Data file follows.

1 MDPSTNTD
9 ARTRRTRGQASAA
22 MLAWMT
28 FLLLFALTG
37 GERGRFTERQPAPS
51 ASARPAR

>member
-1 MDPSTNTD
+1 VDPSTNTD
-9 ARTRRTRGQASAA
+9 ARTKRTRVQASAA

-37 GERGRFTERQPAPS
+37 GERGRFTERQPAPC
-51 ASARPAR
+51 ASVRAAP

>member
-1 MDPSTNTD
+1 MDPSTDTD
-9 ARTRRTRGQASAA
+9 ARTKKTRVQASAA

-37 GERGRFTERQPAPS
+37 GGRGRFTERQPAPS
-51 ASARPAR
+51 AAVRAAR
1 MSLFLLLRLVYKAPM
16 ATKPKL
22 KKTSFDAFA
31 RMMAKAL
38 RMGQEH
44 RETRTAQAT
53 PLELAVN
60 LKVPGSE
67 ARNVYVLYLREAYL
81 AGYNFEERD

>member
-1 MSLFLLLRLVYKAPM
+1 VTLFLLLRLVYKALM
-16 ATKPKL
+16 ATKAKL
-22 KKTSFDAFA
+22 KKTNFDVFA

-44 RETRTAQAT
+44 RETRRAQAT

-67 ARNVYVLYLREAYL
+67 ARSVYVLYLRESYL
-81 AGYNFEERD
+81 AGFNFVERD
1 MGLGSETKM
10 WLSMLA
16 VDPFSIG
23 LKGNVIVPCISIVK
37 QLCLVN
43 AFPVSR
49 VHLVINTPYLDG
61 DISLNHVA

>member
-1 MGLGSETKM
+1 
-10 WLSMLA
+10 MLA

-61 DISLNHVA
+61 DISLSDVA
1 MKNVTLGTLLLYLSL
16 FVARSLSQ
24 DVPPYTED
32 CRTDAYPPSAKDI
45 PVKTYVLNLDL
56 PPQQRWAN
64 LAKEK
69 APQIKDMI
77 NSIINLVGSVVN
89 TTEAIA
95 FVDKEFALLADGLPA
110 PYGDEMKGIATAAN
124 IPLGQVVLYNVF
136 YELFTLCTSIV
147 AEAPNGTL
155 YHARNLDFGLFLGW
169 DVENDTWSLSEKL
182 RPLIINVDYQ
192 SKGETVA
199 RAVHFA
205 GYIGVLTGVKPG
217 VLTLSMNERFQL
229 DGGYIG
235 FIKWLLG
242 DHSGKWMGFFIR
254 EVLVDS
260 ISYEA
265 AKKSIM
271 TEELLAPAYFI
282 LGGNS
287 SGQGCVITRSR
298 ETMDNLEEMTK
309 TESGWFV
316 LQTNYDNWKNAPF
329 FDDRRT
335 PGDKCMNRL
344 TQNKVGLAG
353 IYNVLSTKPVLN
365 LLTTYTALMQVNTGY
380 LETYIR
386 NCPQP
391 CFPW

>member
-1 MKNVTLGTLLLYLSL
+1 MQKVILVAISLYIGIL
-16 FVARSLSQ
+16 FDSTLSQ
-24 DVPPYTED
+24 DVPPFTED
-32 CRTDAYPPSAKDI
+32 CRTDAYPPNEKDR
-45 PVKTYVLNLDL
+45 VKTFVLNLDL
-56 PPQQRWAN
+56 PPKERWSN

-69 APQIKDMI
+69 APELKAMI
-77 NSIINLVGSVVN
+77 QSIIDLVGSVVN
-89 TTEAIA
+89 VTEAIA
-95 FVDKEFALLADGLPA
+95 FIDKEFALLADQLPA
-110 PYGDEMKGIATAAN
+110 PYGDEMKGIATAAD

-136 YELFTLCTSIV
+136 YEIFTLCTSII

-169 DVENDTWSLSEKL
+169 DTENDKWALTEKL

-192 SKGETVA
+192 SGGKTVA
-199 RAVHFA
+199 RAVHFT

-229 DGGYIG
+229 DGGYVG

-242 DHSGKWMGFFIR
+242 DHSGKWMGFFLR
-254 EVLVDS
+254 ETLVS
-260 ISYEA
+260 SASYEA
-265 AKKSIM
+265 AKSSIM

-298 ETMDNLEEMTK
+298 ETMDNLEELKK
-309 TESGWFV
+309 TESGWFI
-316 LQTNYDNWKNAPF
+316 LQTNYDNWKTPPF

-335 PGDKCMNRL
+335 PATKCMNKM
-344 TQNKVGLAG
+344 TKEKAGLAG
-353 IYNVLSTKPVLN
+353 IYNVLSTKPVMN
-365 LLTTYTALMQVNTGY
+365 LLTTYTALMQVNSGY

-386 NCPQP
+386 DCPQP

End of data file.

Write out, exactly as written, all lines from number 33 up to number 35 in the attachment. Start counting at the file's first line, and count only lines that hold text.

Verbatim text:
67 ARNVYVLYLREAYL
81 AGYNFEERD

>member